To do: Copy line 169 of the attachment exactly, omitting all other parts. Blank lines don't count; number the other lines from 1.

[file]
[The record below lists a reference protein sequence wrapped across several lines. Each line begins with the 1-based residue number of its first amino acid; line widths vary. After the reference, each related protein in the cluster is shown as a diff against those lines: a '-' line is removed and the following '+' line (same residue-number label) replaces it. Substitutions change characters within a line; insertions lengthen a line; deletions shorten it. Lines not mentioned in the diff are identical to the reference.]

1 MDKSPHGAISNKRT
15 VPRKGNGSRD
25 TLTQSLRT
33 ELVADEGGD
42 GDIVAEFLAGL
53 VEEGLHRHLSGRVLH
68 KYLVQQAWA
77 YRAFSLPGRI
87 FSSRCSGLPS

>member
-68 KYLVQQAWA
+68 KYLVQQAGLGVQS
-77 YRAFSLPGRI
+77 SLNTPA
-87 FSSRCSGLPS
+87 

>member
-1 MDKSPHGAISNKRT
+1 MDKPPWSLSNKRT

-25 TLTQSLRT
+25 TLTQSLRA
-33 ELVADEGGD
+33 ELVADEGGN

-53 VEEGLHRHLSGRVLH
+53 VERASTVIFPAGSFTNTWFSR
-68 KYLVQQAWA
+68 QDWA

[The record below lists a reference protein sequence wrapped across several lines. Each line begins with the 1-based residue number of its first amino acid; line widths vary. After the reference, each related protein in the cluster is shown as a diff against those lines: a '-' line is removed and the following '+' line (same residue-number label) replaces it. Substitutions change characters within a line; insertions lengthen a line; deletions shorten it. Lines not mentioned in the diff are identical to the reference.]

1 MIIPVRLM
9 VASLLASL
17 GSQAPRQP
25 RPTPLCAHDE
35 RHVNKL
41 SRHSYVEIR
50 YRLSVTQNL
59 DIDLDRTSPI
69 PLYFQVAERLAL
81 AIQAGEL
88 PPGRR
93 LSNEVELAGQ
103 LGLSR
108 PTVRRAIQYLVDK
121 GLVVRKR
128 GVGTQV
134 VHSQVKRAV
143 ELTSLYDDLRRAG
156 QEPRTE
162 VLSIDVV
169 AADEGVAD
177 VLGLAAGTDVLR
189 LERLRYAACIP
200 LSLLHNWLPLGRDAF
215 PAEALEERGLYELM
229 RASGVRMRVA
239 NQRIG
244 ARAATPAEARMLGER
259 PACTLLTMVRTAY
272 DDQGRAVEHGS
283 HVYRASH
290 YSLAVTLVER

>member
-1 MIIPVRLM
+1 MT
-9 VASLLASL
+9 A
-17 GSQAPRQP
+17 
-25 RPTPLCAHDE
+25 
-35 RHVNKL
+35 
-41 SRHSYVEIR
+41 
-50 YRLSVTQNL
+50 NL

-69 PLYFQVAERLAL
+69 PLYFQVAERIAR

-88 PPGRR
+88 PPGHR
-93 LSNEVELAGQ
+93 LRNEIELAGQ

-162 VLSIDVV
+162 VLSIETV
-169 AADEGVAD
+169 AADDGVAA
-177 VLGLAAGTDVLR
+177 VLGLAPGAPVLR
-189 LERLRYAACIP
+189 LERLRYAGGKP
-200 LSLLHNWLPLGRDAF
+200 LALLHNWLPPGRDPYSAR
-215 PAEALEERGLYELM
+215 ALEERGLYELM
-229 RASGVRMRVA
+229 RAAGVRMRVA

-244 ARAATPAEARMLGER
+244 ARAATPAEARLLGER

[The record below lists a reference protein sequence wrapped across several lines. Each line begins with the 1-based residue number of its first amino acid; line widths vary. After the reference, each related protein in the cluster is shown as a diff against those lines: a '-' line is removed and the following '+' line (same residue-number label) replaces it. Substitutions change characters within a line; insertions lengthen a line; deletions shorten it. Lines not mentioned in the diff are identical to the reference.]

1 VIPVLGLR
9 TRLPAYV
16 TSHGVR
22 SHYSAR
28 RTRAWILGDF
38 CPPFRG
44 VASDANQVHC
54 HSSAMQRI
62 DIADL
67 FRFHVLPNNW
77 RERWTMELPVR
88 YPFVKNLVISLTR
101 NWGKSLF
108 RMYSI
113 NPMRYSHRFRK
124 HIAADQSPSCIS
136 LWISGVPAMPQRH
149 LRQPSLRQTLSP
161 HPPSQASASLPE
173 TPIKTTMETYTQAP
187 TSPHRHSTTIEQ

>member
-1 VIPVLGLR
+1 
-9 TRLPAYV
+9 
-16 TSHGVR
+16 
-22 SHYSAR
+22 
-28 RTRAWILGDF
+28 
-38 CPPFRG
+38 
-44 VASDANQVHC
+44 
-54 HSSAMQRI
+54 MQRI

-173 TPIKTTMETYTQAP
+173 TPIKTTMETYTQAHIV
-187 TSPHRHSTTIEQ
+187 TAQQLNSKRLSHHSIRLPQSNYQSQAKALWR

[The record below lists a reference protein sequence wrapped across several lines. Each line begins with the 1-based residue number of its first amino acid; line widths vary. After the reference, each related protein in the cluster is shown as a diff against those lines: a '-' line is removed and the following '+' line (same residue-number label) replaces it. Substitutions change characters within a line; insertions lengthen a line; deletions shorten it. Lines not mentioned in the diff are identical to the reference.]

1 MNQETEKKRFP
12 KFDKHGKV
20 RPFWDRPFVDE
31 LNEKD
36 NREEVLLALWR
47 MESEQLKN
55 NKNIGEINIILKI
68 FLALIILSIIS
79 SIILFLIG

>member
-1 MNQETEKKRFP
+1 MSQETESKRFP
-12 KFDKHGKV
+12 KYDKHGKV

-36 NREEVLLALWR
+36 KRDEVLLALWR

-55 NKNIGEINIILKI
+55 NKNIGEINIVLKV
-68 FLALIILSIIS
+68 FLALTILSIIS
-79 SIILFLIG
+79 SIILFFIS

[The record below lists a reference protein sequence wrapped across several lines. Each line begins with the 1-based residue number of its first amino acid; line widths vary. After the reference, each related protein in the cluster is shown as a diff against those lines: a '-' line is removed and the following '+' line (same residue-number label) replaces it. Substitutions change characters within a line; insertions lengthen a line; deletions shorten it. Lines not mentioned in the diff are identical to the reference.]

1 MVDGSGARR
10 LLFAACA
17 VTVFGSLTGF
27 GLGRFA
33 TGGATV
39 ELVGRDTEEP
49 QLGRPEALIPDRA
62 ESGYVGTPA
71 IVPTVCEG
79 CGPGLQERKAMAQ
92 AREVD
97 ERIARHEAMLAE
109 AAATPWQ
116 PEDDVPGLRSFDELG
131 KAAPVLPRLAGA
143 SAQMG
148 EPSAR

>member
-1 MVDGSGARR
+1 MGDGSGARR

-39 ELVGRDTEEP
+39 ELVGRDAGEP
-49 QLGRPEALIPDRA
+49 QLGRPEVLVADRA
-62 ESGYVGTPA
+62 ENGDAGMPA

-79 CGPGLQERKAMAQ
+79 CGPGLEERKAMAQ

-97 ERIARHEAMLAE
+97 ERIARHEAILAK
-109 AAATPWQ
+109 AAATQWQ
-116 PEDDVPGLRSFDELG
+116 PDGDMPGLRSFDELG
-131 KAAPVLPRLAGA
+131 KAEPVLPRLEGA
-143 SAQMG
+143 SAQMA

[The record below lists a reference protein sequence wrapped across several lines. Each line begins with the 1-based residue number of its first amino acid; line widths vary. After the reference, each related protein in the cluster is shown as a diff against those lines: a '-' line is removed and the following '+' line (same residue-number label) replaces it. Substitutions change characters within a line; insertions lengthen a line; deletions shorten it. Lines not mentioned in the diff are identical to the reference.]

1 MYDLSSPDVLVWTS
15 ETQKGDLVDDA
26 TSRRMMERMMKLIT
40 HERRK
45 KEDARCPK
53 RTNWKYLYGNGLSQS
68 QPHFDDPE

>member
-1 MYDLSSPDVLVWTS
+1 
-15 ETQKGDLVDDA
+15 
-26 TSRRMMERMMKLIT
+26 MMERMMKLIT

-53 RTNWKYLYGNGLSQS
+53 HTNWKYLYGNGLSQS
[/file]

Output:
27 GLGRFA